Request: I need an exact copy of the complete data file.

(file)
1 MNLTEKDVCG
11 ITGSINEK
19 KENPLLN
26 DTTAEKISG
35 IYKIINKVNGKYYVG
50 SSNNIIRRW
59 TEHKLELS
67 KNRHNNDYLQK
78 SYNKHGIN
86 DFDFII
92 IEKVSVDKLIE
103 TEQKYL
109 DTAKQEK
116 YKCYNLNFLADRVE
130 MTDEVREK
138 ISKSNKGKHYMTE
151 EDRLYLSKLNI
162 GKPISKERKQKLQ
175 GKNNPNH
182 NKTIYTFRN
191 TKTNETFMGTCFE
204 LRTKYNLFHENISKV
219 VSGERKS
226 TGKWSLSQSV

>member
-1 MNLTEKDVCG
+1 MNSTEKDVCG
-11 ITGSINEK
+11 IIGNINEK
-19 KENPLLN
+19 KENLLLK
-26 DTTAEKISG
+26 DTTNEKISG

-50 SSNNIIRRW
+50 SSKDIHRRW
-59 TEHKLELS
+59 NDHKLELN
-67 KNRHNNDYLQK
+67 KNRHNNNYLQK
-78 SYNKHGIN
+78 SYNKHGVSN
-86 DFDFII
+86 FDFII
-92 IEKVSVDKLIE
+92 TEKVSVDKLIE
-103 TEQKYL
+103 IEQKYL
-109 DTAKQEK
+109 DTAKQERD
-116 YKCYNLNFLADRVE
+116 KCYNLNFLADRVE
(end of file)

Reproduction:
1 MNLTEKDVCG
11 ITGSINEK
19 KENPLLN
26 DTTAEKISG
35 IYKIINKVNGKYYVG
50 SSNNIIRRW
59 TEHKLELS
67 KNRHNNDYLQK
78 SYNKHGIN
86 DFDFII
92 IEKVSVDKLIE
103 TEQKYL
109 DTAKQEK
116 YKCYNLNFLADRVE
130 MTDEVREK
138 ISKSNKGKHYMTE
151 EDRLYLSKLNI
162 GKPISKERKQKLQ
175 GKNNPNH
182 NKTIYTFRN
191 TKTNETFMGTCFE
204 LRTKYNLFHENISKV
219 VSGERKS
226 TGKWSLSQSV

>member
-1 MNLTEKDVCG
+1 MNSTEKDVCG
-11 ITGSINEK
+11 IIGNINEK
-19 KENPLLN
+19 KENLLLK
-26 DTTAEKISG
+26 DTTNEKISG

-50 SSNNIIRRW
+50 SSKDIHRRW
-59 TEHKLELS
+59 NDHKLELN
-67 KNRHNNDYLQK
+67 KNRHNNNYLQK
-78 SYNKHGIN
+78 SYNKHGVSN
-86 DFDFII
+86 FDFII
-92 IEKVSVDKLIE
+92 TEKVSVDKLIE
-103 TEQKYL
+103 IEQKYL
-109 DTAKQEK
+109 DTAKQERD
-116 YKCYNLNFLADRVE
+116 KCYNLNFLADRVE